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Friday FTW: The crazy concept of happiness and progress

Catherine McIntyre

On Wednesday the UN asked us all to forget our misery; forget our stressful, routine, depressing lives and just cheer up. People all over the world listened and marked the first International Day of Happiness with events such as “laughter yoga” in Hong Kong, positive message posters at the London Liverpool train station, and free hug flash mobs in Washington (to victims of these mobs, my deepest condolences).

But happiness day wasn’t just about getting your grin on. The idea is to recognize happiness and well-being as valuable measures of growth.

Most of the world measures growth and development through gross domestic product, where increase in GDP means progress. The problem is a lot of terrible things inflate GDP. Like oil spills and wars.

As the prime minister of Bhutan, Jigme Thinley, said:

Economic growth is mistakenly seen as synonymous with well-being. The faster we cut down forests and haul in fish stocks to extinction, the more GDP grows. Even crime, war, sickness and natural disasters make GDP grow, simply because these ills cause money to be spent … We need to rethink our entire growth-based economy so that we can thrive more effectively on our own resources in harmony with nature. We do not need to accept as inevitable a world of impending climate chaos and financial collapse.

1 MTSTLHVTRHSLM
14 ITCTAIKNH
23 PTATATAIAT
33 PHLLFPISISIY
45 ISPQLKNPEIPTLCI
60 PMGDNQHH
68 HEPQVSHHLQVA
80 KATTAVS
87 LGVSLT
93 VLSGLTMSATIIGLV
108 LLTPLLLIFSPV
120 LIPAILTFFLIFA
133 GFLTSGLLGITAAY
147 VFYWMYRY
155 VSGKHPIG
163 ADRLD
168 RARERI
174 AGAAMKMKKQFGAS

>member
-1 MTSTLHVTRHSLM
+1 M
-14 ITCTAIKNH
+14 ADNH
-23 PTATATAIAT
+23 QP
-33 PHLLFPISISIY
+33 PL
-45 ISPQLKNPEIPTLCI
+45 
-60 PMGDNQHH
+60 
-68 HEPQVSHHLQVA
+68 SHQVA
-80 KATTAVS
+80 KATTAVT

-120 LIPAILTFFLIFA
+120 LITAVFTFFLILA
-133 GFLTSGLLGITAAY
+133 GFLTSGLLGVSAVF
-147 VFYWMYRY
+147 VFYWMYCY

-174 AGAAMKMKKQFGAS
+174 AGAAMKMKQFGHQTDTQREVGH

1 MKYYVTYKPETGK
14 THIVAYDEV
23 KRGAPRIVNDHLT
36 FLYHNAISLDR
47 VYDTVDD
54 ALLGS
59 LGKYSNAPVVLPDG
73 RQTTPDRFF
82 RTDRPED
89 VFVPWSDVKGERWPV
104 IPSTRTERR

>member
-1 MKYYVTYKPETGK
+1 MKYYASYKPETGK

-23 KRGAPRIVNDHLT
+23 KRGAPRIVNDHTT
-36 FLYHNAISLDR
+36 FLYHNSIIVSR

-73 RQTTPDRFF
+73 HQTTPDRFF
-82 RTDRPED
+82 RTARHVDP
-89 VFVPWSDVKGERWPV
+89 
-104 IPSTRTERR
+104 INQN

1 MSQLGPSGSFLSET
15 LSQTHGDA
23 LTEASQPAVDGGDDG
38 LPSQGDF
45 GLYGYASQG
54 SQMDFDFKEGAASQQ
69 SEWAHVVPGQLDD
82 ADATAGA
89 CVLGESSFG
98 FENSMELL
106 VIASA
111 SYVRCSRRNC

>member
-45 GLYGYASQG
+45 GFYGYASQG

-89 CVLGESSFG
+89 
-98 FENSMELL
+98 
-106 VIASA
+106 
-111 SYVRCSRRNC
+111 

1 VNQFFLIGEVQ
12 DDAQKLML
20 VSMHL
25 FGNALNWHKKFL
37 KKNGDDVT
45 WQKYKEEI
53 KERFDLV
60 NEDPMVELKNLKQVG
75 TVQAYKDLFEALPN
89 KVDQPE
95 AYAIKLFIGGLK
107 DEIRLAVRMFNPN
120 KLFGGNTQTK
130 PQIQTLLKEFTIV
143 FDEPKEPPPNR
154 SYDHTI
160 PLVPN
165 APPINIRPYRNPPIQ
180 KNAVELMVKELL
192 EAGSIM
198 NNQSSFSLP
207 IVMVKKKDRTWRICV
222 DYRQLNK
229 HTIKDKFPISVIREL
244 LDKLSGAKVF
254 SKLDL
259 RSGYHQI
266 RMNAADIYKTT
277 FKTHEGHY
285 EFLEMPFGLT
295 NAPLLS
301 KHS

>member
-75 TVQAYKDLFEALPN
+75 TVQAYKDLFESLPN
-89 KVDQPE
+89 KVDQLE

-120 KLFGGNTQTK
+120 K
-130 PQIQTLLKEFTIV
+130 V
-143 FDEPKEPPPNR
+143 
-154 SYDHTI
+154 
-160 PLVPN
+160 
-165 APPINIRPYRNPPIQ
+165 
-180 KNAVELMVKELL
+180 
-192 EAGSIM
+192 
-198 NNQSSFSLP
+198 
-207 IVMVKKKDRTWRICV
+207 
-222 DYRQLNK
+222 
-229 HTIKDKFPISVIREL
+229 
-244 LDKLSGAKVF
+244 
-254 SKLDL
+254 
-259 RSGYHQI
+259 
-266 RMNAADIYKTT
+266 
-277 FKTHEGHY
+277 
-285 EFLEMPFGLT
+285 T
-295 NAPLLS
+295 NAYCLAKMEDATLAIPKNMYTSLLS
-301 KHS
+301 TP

In Bhutan, a small country on the southern slopes of the Himalayas, happiness defines progress. It’s the only country where gross national happiness (GNH) replaces GDP. Bhutan’s happiness index measures factors such as cultural preservation, environmental quality, physical and psychological health, and good governance. These values are entrenched in the country’s policies with mandates that require the country to be carbon neutral and leave 60 percent of the land covered in forest. School enrollment for Bhutanese children is 100 percent, and export logging is banned.

The idea is to reduce needs to match the available resources; to strive for happiness rather than material gains. But when you’re constantly trying to maximize your resources—a la Western capitalism—your needs (or wants) increase in parallel. To fulfill our insatiable neediness, we increase our goods and services. This is what we call “growing the economy”.

For years, renegade economists have challenged this type of progress. Jeff Rubin, among others, predicted an “end of growth” economy and called for a “holistic” economic approach that factors in well-being. These economists were mostly ignored until the stock markets crashed and natural disasters became a first world problem. Clearly we’re doing something wrong.

So last April, the UN discussed “new economic paradigm” inspired by Bhutan’s gross national happiness initiative. Three months later, the UN declared March 20 International Day of Happiness, recognizing the importance of well-being in public policy.

The trouble is: how do we measure happiness? Subjective happiness is easy. Just measure someone’s general life satisfaction through surveys and questionnaires. The trickier measure, objective happiness, looks at more universal ideals presumably linked to well-being, like health levels, crime rates, literacy and life expectancy.

There’s no consensus on how policy-makers can apply well-being scores to economics or even how being happier can help the economy. The good news is people are talking about it—reminding each other that happiness is really the only important thing in life. And not just happiness for ourselves but for other people and future generations.

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